Converging with concepts of vocation is the concept of a Disciple Band. As you all know, a Disciple Band is not just study; it is prayer, getting to know each other, and learning how to support and love each other. A Disciple Band is a group of Christians (usually eight to twelve, without being rigid about it) who intentionally explore, share, and support and love each other in the hope that they can each learn more and more how to walk the Christian Way – how to live the New Life in Christ Jesus.

Fifty-seven years ago, Roy Pearson (Dean of Andover Newton Theological School at the time) was teaching a class on the practical aspects of church life. He brought some members of a Bible Study Group from his former parish in Lexington, Massachusetts to tell us what being in this Bible Study Group had meant to them. I was what Eric Elnes would call “thunderstruck.” Eric hadn’t been born yet, but had he been, that is what he would have called it. These people were “on fire” with their faith, with their love for Jesus, and with their love for each other. It was the missing piece I was looking for. It was what I wanted, and what I wanted for the people in the churches I served (though I wasn’t ordained yet, never mind being called to a church).

Small Groups are an “in thing” now. That has not been the case through most of the past fifty years. And now that Small Groups are popular – as always happens when things get popular – a good many of them are a far cry from what I mean by a Disciple Band.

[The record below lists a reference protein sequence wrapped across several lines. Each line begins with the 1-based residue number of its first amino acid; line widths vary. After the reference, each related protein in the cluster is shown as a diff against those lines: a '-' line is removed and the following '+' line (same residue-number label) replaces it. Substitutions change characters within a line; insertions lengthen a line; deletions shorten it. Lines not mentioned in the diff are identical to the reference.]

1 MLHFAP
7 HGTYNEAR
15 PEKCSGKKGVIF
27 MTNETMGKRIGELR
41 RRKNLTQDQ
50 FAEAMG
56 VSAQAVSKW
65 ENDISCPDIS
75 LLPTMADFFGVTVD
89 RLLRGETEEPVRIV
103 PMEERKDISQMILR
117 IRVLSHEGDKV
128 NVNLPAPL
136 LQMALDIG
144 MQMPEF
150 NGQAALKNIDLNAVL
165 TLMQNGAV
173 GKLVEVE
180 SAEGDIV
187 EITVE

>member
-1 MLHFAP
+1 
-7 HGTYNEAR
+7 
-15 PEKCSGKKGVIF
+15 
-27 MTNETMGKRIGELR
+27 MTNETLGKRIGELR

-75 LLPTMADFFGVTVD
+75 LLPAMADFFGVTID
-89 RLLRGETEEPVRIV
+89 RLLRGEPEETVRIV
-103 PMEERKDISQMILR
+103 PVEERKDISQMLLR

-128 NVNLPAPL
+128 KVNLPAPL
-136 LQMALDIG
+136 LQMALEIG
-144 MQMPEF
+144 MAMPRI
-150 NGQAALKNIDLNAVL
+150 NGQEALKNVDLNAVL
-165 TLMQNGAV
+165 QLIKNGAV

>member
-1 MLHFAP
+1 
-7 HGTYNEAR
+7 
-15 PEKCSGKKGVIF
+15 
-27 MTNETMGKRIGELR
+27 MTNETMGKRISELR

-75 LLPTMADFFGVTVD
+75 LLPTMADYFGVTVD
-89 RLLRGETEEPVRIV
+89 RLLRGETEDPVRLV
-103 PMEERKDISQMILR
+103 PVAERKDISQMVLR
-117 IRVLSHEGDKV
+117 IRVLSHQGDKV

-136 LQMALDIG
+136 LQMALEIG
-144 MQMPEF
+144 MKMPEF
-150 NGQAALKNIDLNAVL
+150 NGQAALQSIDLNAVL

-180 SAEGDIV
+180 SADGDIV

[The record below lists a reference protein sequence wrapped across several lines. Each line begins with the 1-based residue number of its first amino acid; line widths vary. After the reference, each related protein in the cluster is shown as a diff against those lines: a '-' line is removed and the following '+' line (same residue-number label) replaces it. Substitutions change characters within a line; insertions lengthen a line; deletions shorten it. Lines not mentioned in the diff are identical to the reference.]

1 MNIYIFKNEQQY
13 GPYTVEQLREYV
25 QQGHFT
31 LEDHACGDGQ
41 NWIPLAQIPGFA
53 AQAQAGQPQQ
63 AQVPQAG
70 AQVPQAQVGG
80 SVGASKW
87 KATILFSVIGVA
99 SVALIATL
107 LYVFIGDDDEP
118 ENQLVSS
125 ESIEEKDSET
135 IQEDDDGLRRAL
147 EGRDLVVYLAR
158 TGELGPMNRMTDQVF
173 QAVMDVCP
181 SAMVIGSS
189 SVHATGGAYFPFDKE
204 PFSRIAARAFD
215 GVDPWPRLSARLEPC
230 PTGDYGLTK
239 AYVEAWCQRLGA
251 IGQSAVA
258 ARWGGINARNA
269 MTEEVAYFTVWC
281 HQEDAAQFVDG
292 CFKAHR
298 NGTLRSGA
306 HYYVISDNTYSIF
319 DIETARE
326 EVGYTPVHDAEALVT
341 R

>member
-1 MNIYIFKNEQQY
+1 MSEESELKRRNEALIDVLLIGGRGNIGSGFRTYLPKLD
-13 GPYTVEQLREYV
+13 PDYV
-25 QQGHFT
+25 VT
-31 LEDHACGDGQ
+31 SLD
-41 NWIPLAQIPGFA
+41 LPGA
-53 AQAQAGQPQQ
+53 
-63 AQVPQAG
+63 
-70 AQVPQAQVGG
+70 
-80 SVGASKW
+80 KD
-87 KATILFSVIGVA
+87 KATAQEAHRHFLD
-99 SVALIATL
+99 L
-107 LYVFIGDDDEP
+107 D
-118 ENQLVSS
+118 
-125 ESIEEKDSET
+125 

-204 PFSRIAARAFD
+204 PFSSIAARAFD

Anyway, and as you know, for over fifty-five years Disciple Bands have been the heart and core of the churches I have served. From these groups have come (with some notable exceptions) the people who renewed the church. (I seem always to have been called to churches that were fading away or in some kind of major controversy). From these groups have come new church members. People from these groups are the ones who picked up the boards and committees and brought them back to life. They are the ones who turned deficit budgets into viable support for the church’s ministry. They often took flak and anger from the so-called “old guard.” Twice (in different churches) I was officially forbidden by the Church Council to hold Bible Study Groups. I could go on, but you get the picture.

So now I am here, trying to juggle responsibilities for The New Church, for Countryside, and for the Converging Paths Ministry. Clearly I am in over my head. I cannot do this alone. I need a lot of help. So where do you think I will turn? Naturally I have to turn to the Spirit. If the Spirit is not with us, nothing we do will matter in the least anyway. And what does the Spirit whisper to me?

Translated into English, it sounds like this: “There will be all kinds of advice, pressure, temptations, and well-meaning people trying to get you to base this new ministry on the approaches and techniques of corporate America. Humans can get together and devise intelligent schemes for making things ‘work.’ Most of them will be impatient for results, and most of them do not really trust my presence or my influence. Some of their ways will work, or seem to work, in the short-run. But if you want to serve ME, and if you want to help people to find the Kingdom – you will have to trust ME, and you will have to rely on things Jesus already taught you.”